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I know I can be snarky but I try not to be mean, but @Rockster are you some kind of idiot? I don’t check my car before long road trips because I check my car before ALL drives. The tires don’t go from acceptable tread to wear bars like badda Bing badda boom.

Wear bars aren’t a “it’s a good time to think about new tires” indicator, it is a “these tires should be replaced using a Delorean because it shoulda been done a long bloody time ago”. Tires should be replaced thousands of miles before you see the damned wear bars. To not do so is being dangerous- if you get in a wreck and your tires are that worn that would qualify as negligence.

Ethylene Glycol (aka antifreeze) extends the liquid state range of coolant substantially in both directions. It lowers freezing point and increases boiling point, which is, by the by, irrelevant. The reason you don’t want to drive your car with a coolant temperature much above 100C is that temperatures above that range imply combustion chamber heat soak potential that can warp the engines aluminum head, which believe me, is a lot more annoying than a bit of steam from your radiator.
 

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I know I can be snarky but I try not to be mean, but @Rockster are you some kind of idiot? I don’t check my car before long road trips because I check my car before ALL drives. The tires don’t go from acceptable tread to wear bars like badda Bing badda boom.

Wear bars aren’t a “it’s a good time to think about new tires” indicator, it is a “these tires should be replaced using a Delorean because it shoulda been done a long bloody time ago”. Tires should be replaced thousands of miles before you see the damned wear bars. To not do so is being dangerous- if you get in a wreck and your tires are that worn that would qualify as negligence.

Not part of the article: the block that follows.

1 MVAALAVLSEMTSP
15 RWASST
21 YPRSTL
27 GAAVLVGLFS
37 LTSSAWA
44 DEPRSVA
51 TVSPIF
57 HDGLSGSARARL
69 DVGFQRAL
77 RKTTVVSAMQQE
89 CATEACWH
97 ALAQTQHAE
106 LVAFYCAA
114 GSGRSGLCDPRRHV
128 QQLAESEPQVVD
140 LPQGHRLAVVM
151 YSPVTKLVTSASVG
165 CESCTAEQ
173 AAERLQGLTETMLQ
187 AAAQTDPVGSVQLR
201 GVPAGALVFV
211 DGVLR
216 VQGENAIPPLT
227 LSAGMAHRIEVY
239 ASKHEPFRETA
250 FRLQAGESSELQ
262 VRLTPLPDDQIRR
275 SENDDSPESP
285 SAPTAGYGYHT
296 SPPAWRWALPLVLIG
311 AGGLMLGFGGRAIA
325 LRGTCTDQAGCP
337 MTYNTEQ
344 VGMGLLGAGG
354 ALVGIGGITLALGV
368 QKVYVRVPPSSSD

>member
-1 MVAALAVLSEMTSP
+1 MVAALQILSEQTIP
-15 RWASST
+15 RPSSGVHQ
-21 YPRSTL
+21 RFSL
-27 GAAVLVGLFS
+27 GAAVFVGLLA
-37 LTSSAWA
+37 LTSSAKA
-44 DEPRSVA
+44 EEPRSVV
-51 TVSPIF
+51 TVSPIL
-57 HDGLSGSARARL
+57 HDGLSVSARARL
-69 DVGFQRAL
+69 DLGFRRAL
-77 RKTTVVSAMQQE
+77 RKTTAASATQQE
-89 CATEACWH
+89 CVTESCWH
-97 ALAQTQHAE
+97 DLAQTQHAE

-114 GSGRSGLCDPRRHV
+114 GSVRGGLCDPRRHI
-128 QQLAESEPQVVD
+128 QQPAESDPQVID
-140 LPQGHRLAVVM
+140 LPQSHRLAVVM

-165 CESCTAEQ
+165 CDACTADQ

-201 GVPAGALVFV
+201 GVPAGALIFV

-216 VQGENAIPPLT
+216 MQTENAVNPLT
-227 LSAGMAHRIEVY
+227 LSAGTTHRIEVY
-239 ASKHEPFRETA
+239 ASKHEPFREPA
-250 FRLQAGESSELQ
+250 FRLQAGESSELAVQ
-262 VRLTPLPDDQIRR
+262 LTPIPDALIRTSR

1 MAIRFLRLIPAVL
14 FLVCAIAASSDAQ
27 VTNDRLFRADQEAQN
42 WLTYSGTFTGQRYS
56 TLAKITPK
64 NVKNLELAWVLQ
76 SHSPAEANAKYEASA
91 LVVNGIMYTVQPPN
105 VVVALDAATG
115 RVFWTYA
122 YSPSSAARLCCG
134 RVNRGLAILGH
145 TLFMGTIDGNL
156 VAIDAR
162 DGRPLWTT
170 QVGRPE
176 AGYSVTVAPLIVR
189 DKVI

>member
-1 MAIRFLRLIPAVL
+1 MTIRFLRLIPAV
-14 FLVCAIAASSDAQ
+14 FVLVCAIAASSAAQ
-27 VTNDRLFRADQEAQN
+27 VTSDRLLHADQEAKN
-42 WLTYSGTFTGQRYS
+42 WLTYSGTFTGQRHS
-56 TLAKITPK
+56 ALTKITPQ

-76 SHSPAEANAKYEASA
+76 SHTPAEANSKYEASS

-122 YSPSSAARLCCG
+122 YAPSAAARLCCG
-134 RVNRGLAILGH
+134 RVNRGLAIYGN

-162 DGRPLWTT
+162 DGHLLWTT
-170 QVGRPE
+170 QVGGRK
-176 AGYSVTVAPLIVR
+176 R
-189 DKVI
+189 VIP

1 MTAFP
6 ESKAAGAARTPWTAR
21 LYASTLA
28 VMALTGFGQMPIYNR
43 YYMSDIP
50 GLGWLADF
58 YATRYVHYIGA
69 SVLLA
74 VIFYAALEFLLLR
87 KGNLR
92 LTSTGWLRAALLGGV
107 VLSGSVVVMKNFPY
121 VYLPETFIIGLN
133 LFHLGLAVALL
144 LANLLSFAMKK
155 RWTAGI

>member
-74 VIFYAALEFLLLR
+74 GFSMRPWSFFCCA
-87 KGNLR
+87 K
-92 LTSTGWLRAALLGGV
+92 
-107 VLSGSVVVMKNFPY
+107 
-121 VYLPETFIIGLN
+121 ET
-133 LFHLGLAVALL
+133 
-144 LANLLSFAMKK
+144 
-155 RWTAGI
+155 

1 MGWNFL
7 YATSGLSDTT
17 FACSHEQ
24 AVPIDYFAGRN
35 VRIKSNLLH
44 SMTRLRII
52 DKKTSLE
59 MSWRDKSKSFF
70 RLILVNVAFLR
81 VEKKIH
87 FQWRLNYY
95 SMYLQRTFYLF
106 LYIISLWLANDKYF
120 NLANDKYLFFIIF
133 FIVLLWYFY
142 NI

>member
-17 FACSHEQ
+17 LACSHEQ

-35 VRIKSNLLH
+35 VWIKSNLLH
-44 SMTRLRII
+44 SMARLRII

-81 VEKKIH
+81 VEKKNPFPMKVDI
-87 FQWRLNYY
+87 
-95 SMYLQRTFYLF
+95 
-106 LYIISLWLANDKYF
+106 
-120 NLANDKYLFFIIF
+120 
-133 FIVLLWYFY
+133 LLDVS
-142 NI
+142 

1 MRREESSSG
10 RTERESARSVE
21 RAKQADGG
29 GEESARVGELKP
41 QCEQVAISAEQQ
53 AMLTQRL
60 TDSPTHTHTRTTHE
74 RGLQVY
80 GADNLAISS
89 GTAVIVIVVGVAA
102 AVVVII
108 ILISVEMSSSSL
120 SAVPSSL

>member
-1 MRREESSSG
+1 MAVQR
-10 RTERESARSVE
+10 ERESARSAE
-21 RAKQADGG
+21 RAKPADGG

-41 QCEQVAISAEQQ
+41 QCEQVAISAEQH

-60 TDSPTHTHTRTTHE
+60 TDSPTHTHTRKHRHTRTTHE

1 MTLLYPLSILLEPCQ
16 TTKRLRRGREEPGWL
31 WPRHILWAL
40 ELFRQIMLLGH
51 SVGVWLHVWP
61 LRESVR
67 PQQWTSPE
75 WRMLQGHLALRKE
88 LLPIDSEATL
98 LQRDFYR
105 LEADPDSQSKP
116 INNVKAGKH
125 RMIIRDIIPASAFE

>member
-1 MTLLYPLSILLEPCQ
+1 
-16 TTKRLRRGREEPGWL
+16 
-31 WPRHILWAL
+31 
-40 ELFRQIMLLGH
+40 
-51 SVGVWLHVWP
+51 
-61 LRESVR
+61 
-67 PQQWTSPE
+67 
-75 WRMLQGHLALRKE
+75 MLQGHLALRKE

Ethylene Glycol (aka antifreeze) extends the liquid state range of coolant substantially in both directions. It lowers freezing point and increases boiling point, which is, by the by, irrelevant. The reason you don’t want to drive your car with a coolant temperature much above 100C is that temperatures above that range imply combustion chamber heat soak potential that can warp the engines aluminum head, which believe me, is a lot more annoying than a bit of steam from your radiator.
Who's being the idiot? You check your vehicle all the time. And I likewise, on a trip or just using the vehicle around town. But not everyone does. And even if they check the oil level before the start of the trip that is no guarantee the oil level won't change.

My advice is intended to provide someone the least amount of risk of having an in this context a low oil level "event" during a trip. If someone reads my advice to check the oil level during the trip and decides that he doesn't need to bother with oil level checks during his trip that's his decision.

I've already admitted to a lapse in good judgement regarding the rear tires. While prior to that I managed to "nurse" worn tires some extra miles and got away with this time my luck ran out.

The rear tires on my Porsche cars lasted around 20K miles. They were fine -- barring the odd nail or two -- right down the bars. Of course I had a second car, sometimes another Porsche, with better tires that I drove when it rained. To replace these tires "thousands of miles" before I see the wear bars is an absurd bit of advice. In the dry the tires actually gripped even better worn -- nearly worn out -- than when new. Less tread to squirm when cornering.

And your knowledge of engine behavior at coolant temperatures "much above 212F" is severely wrong. With around 1 million miles of driving (a number of vehicles) over the years I have driven a number of cars with the engine coolant temperature above 212F and for hundreds of miles with no issues.

In fact it is rather a frequent event to park the car and shut off the engine with the coolant temperature above 212F, sometimes quite a bit higher, 216F or even higher still. Never had any issues from doing this. Given I keep the cooling system in good operating condition I wouldn't expect any.

As I stated the risk of engine damage from a cooling issue is present if the system fails to hold pressure. And this then can have the hot coolant (>212F) flash to steam at the hottest places in the engine, which is the head and more specifically around the exhaust port. If the coolant flashes to steam this can block coolant contact with the hot spot and localized overheating can occur. This can result in head warp or cracking or head gasket failure.